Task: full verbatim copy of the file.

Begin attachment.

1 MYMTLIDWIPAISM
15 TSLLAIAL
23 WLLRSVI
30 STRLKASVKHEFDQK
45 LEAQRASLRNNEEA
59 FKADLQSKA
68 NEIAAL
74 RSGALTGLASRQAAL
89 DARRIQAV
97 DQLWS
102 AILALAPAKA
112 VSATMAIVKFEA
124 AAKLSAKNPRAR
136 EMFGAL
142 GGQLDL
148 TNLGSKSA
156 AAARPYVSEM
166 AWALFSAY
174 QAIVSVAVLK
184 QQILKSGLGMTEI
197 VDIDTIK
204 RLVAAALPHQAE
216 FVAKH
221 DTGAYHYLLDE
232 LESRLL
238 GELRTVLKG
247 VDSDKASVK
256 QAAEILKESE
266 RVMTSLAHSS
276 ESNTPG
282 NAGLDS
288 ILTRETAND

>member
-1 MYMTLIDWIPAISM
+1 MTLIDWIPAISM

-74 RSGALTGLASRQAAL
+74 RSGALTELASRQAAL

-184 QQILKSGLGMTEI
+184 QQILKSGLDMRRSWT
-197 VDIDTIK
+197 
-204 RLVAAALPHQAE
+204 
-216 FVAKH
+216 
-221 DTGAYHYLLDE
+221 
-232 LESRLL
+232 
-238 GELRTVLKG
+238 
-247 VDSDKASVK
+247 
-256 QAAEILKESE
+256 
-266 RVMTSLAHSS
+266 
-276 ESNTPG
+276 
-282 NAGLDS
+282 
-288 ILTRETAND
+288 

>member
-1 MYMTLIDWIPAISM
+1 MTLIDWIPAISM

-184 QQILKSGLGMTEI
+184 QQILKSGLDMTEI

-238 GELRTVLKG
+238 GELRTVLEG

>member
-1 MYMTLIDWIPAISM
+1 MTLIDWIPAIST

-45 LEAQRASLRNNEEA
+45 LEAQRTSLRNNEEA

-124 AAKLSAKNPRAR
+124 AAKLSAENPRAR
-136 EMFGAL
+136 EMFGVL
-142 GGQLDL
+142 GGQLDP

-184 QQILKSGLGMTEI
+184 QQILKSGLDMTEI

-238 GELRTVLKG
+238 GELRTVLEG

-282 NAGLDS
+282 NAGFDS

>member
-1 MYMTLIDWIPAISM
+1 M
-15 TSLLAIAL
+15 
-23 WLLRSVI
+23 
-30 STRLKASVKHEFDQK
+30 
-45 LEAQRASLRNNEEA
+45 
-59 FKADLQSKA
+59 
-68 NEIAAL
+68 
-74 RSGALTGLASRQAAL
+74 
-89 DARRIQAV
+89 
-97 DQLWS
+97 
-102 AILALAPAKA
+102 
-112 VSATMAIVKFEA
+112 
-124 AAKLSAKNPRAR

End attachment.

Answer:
1 MYMTLIDWIPAISM
15 TSLLAIAL
23 WLLRSVI
30 STRLKASVKHEFDQK
45 LEAQRASLRNNEEA
59 FKADLQSKA
68 NEIAAL
74 RSGALTGLASRQAAL
89 DARRIQAV
97 DQLWS
102 AILALAPAKA
112 VSATMAIVKFEA
124 AAKLSAKNPRAR
136 EMFGAL
142 GGQLDL
148 TNLGSKSA
156 AAARPYVSEM
166 AWALFSAY
174 QAIVSVAVLK
184 QQILKSGLGMTEI
197 VDIDTIK
204 RLVAAALPHQAE
216 FVAKH
221 DTGAYHYLLDE
232 LESRLL
238 GELRTVLKG
247 VDSDKASVK
256 QAAEILKESE
266 RVMTSLAHSS
276 ESNTPG
282 NAGLDS
288 ILTRETAND

>member
-1 MYMTLIDWIPAISM
+1 MTLIDWIPAISM

-74 RSGALTGLASRQAAL
+74 RSGALTELASRQAAL

-184 QQILKSGLGMTEI
+184 QQILKSGLDMRRSWT
-197 VDIDTIK
+197 
-204 RLVAAALPHQAE
+204 
-216 FVAKH
+216 
-221 DTGAYHYLLDE
+221 
-232 LESRLL
+232 
-238 GELRTVLKG
+238 
-247 VDSDKASVK
+247 
-256 QAAEILKESE
+256 
-266 RVMTSLAHSS
+266 
-276 ESNTPG
+276 
-282 NAGLDS
+282 
-288 ILTRETAND
+288 

>member
-1 MYMTLIDWIPAISM
+1 MTLIDWIPAISM

-184 QQILKSGLGMTEI
+184 QQILKSGLDMTEI

-238 GELRTVLKG
+238 GELRTVLEG

>member
-1 MYMTLIDWIPAISM
+1 MTLIDWIPAIST

-45 LEAQRASLRNNEEA
+45 LEAQRTSLRNNEEA

-124 AAKLSAKNPRAR
+124 AAKLSAENPRAR
-136 EMFGAL
+136 EMFGVL
-142 GGQLDL
+142 GGQLDP

-184 QQILKSGLGMTEI
+184 QQILKSGLDMTEI

-238 GELRTVLKG
+238 GELRTVLEG

-282 NAGLDS
+282 NAGFDS

>member
-1 MYMTLIDWIPAISM
+1 M
-15 TSLLAIAL
+15 
-23 WLLRSVI
+23 
-30 STRLKASVKHEFDQK
+30 
-45 LEAQRASLRNNEEA
+45 
-59 FKADLQSKA
+59 
-68 NEIAAL
+68 
-74 RSGALTGLASRQAAL
+74 
-89 DARRIQAV
+89 
-97 DQLWS
+97 
-102 AILALAPAKA
+102 
-112 VSATMAIVKFEA
+112 
-124 AAKLSAKNPRAR